We are told that Durham City’s traders and businesses will flourish, aided by the newly-built “relief roads”which will remove excess ‘through’ traffic from its overburdened main roads. Tourists will “flock’ to see the Cathedral and the ‘sensitively optimised heritage and cultural attractions’, whilst staying in the newly-provided ‘quality accommodation’. Major new ‘communities’ will have developed to the North, East and South of the City proper, and the inhabitants of those ‘new communities’ will all be leading fruitful lives in harmony with everyone else. To the East of Durham City, Seaham Harbour is lauded as a new generator for wealth and activity, with most of the new wealth coming from the ‘Marina and Harbour’, the only one in County Durham, and the visionary Centre for Creative Excellence. Peterlee is not forgotten, as the Plan states that it will have a ‘vibrant’ regionally important employment base and new rail access via the new rail station at Horden.

For the South of the County, the planners wax lyrical with the ‘strong success’ of Aycliffe Park and Amazon Park, and Hitachi shall be the home of train manufacturing in the UK. Bishop Auckland has not been forgotten, as it is described as having a consolidated retail centre and well-supports the ‘visitor experience’, what ever that may be. Newton Aycliffe and Spennymoor will no doubt be encouraged to learn they will have viable housing strategies, and Crook will still be the ‘gateway’ to the Durham Dales. The West of the County, Barnard Castle, Stanhope and Wolsingham will be delighted to learn that accessibility will have been improved, and broadband access will bring creative and service industries flocking to their environment.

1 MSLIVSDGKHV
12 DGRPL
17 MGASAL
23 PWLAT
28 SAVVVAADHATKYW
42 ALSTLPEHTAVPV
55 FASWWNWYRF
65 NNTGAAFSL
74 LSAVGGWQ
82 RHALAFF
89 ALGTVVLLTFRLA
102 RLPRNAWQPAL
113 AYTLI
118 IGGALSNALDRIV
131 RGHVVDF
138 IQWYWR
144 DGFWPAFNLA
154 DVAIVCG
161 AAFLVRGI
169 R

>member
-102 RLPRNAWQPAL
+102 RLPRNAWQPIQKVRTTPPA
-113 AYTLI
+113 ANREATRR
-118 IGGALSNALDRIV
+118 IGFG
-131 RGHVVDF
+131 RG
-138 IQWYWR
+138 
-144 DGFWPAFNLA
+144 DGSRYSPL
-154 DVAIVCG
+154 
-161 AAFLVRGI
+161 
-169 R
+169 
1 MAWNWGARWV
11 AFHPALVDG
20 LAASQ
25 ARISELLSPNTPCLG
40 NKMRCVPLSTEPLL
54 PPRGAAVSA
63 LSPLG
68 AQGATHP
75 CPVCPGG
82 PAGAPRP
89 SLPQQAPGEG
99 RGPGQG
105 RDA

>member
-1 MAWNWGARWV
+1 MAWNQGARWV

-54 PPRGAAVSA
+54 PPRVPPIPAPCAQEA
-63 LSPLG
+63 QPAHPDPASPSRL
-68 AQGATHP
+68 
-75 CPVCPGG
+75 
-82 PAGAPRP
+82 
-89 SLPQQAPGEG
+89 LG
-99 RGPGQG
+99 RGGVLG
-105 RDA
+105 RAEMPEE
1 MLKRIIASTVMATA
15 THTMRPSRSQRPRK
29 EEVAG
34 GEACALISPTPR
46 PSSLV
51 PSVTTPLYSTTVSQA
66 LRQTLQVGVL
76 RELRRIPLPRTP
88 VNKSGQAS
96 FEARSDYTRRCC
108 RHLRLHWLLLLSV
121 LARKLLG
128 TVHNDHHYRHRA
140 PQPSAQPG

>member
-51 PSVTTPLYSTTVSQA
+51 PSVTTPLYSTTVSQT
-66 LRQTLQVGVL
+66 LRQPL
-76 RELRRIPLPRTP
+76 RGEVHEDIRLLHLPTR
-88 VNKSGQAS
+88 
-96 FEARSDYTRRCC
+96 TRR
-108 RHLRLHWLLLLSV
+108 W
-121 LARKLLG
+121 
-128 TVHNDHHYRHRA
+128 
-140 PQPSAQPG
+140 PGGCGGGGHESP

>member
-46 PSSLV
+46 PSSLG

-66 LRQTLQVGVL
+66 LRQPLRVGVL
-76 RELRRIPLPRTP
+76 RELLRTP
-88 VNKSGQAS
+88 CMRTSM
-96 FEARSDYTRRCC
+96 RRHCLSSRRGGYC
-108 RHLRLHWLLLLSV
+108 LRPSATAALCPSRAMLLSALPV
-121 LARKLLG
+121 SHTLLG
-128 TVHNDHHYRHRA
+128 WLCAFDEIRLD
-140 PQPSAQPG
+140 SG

All this will be achieved through ‘Sustainable Development’ and a ‘Spatial Approach’ (no, I don’t know what that means either!); but a big hint is in the choice, by these same Planners, of where and how the major new ‘Communities’ will be sited and built, and then bought by the future occupants of these ‘sustainably built’ and ‘spatially planned’ houses and estates.

The  Durham City Green Belt is proposed, under this Plan, to be de-registered and then raped, in three major areas. To the North of Durham City, a huge new development north of the Arnison Centre, a second huge estate complex surrounding  Sniperley to the North East, and a third, smaller housing development South of  Sherburn Road. The two afore-mentioned ‘relief roads’ shall funnel the extra traffic generated by the occupants of the new developments, mostly riding on public transport and fewer in those nasty, evil private cars, away from the main thoroughfares and trunk roads of Durham City proper, and all in this new-found ‘Garden of Eden’ will be so, so happy!